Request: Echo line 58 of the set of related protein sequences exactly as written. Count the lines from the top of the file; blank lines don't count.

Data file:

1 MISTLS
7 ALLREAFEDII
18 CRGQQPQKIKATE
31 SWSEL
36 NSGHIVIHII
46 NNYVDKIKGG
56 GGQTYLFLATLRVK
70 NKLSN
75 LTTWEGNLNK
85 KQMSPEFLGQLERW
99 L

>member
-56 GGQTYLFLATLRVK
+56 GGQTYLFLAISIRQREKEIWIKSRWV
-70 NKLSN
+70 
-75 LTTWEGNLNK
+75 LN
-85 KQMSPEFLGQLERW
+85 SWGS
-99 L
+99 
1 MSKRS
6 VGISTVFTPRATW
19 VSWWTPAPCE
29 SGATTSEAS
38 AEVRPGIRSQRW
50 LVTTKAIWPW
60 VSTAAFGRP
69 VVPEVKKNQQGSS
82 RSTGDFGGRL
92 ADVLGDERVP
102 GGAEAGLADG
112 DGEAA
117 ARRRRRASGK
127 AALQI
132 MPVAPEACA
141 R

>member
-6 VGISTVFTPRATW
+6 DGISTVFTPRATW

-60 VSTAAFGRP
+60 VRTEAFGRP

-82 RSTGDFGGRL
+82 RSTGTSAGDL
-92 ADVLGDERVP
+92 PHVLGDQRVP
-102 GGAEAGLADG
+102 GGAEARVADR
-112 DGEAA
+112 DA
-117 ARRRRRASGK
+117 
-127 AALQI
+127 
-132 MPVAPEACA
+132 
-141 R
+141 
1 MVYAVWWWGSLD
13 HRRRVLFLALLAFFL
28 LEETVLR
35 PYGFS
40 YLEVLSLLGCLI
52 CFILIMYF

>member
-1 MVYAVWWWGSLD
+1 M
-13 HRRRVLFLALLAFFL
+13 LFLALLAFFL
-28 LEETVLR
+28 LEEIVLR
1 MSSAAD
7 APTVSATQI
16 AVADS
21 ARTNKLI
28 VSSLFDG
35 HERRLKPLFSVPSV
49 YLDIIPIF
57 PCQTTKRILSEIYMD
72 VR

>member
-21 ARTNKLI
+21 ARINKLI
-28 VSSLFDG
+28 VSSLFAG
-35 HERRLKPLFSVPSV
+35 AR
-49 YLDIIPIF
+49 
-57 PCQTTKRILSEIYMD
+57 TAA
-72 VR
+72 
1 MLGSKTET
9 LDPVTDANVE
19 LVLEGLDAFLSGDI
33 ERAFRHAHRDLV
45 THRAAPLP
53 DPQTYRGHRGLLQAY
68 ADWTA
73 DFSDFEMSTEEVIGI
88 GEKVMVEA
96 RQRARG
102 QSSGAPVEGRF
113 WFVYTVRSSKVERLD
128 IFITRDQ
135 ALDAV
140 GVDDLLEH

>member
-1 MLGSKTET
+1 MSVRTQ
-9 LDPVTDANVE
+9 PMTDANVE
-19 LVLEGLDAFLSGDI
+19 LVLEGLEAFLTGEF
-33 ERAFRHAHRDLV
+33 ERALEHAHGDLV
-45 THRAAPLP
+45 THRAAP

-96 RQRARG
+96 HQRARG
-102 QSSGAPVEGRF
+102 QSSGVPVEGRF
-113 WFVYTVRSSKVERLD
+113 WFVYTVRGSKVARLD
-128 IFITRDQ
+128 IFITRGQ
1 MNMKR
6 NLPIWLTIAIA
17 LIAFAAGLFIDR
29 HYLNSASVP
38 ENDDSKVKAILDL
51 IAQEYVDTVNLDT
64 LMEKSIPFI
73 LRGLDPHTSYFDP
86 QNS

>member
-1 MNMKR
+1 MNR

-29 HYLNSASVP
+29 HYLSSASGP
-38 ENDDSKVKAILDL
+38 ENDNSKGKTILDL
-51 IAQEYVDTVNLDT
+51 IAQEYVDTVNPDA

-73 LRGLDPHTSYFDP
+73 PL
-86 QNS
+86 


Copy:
-141 R